Sometimes I think I'm the only person who had the joy of experiencing The Snowman when I was a child. The book, done by Raymond Briggs, has no words- but no words are needed. Each page is covered by a series of drawings depicting a little boy who wakes up on a snowy morning and builds none other than a snowman.
But it's the magic that the snowman brings which grasps a child's imagination. I would spend hours in the snow as a child and build the biggest snowman that I could possibly muster. Even in college my friends and I would still go outdoors to build snowmen around our campus. But I remember clearly being small and building snowmen, focusing on their shape, concentrating on what type of wood chips or coal I would use for their facial features. I would stand back with pride and I would wish they were real.
Raymond Briggs, in this children's picture book that was published originally in the 1970's, focuses on that dream of a child in snow. The little boys snowman does come to life! He does move and react and befriends the child. And what's better yet but the snowman, made of a substance that can float and fly through the air when in its loose form, takes to the sky with the little boy and they see the world.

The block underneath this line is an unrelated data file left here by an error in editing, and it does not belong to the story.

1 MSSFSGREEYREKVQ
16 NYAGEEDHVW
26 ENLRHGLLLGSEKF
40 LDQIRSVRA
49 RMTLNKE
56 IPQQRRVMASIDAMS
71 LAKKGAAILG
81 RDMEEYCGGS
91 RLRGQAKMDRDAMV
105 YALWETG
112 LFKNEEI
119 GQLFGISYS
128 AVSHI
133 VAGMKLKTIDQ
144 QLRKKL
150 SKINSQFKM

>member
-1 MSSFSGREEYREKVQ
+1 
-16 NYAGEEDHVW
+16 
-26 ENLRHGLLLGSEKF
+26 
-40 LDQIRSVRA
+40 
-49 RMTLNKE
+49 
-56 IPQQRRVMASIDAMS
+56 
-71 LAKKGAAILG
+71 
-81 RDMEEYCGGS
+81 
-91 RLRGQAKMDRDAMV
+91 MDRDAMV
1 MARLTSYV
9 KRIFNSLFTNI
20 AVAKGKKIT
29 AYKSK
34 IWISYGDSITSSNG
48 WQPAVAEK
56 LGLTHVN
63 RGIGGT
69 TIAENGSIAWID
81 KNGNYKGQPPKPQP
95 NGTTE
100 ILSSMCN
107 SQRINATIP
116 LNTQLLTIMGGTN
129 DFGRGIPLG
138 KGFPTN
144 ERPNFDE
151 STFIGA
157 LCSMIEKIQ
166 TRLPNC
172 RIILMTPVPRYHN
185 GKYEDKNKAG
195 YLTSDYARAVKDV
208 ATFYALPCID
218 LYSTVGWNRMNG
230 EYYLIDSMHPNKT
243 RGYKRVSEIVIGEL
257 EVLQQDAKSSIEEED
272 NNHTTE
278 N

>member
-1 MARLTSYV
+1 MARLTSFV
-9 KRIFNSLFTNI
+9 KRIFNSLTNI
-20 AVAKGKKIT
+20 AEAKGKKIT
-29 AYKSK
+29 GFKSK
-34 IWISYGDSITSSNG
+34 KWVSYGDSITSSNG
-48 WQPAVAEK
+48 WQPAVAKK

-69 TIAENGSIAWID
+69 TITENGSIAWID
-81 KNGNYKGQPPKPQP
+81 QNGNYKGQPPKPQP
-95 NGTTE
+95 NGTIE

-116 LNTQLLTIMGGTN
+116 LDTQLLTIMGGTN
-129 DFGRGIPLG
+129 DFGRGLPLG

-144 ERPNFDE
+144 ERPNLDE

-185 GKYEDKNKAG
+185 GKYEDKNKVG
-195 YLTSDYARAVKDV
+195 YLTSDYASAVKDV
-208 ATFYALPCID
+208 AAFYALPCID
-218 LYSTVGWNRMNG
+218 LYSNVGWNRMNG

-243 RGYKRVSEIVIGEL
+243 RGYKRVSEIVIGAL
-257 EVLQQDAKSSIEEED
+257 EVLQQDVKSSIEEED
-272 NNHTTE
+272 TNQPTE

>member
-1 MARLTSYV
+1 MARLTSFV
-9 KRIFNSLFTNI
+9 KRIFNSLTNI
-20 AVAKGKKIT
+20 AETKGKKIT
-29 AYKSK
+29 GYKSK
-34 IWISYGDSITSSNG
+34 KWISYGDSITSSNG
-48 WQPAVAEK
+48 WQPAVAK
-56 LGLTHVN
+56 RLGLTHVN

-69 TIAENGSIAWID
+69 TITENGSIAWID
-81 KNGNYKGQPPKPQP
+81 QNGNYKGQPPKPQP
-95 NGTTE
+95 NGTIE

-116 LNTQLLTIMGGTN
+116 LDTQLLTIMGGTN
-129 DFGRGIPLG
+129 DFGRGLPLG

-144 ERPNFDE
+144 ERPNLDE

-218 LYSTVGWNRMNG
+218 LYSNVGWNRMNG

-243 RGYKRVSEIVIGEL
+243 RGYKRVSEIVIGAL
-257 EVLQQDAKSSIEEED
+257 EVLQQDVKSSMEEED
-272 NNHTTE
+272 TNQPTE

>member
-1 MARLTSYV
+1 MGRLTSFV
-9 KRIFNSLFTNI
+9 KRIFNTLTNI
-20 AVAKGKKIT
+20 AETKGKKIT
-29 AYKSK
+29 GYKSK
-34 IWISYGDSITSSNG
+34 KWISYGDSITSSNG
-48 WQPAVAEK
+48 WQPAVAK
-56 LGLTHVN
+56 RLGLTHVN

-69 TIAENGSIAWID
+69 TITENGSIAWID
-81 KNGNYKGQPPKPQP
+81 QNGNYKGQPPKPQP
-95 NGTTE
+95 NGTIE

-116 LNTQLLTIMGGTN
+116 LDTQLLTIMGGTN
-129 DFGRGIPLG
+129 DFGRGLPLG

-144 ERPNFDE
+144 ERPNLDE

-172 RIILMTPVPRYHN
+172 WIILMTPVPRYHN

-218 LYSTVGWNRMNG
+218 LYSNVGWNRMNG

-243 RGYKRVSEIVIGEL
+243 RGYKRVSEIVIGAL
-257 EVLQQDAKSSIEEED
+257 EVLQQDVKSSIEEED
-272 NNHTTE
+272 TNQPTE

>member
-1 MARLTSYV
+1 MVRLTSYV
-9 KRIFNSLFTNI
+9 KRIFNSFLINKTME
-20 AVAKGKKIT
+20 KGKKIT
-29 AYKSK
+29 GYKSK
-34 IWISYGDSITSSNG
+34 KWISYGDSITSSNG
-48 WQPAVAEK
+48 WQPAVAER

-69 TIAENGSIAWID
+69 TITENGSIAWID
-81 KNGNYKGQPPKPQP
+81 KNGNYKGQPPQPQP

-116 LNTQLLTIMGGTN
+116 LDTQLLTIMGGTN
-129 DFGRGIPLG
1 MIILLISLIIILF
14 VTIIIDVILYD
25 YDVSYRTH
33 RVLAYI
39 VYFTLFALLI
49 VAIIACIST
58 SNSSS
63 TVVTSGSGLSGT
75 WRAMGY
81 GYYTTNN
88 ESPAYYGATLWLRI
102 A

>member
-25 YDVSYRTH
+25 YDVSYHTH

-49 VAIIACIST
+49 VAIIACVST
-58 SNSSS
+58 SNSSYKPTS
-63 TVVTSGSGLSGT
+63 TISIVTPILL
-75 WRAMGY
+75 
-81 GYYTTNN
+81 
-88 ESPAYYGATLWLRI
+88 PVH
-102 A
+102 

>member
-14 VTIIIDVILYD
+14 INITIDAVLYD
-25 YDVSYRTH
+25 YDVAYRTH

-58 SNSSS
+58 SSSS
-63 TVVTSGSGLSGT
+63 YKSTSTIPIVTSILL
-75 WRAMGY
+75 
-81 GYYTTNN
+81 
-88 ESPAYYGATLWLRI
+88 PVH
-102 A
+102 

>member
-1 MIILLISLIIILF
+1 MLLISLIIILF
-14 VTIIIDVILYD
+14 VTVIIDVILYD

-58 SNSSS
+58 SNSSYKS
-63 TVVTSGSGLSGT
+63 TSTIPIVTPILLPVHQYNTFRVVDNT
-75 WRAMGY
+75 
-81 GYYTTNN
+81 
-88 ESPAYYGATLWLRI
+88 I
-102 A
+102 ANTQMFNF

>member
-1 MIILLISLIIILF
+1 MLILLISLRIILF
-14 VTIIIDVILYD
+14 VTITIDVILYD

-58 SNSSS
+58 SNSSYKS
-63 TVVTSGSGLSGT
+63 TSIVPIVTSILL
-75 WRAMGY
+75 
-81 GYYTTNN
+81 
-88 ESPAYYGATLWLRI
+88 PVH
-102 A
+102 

Each picture is simplistic yet so interesting. As a child I would look at each photo and study it, wishing that my snowmen would wake up. There is also a cartoon movie of the book, no words (aside from an introduction), just music and artwork. Here is one of my most favorite scenes of the movie/book:
If you are considering a winter-themed book for your child do look for this book. While the movie features a Christmas tree and Santa Claus the book does not, it is entirely winter themed and can be enjoyed by anyone of any religious faith. Experience the childhood magic.